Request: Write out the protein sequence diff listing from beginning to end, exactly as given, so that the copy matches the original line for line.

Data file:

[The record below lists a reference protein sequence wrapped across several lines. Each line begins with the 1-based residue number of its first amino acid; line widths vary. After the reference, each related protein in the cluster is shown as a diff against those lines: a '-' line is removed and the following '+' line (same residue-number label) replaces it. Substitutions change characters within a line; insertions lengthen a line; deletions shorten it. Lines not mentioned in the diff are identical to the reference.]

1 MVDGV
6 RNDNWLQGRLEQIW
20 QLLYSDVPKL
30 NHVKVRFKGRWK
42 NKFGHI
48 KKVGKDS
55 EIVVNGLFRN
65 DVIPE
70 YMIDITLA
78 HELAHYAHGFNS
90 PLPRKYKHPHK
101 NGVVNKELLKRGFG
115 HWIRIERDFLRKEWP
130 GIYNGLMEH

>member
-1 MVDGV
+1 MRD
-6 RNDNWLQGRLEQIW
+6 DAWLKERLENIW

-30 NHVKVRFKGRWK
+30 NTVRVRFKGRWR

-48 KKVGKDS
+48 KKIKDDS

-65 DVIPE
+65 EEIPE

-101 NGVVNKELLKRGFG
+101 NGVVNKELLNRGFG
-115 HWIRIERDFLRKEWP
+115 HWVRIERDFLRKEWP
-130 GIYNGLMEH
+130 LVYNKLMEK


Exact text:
[The record below lists a reference protein sequence wrapped across several lines. Each line begins with the 1-based residue number of its first amino acid; line widths vary. After the reference, each related protein in the cluster is shown as a diff against those lines: a '-' line is removed and the following '+' line (same residue-number label) replaces it. Substitutions change characters within a line; insertions lengthen a line; deletions shorten it. Lines not mentioned in the diff are identical to the reference.]

1 MVDGV
6 RNDNWLQGRLEQIW
20 QLLYSDVPKL
30 NHVKVRFKGRWK
42 NKFGHI
48 KKVGKDS
55 EIVVNGLFRN
65 DVIPE
70 YMIDITLA
78 HELAHYAHGFNS
90 PLPRKYKHPHK
101 NGVVNKELLKRGFG
115 HWIRIERDFLRKEWP
130 GIYNGLMEH

>member
-1 MVDGV
+1 MRD
-6 RNDNWLQGRLEQIW
+6 DAWLKERLENIW

-30 NHVKVRFKGRWK
+30 NTVRVRFKGRWR

-48 KKVGKDS
+48 KKIKDDS

-65 DVIPE
+65 EEIPE

-101 NGVVNKELLKRGFG
+101 NGVVNKELLNRGFG
-115 HWIRIERDFLRKEWP
+115 HWVRIERDFLRKEWP
-130 GIYNGLMEH
+130 LVYNKLMEK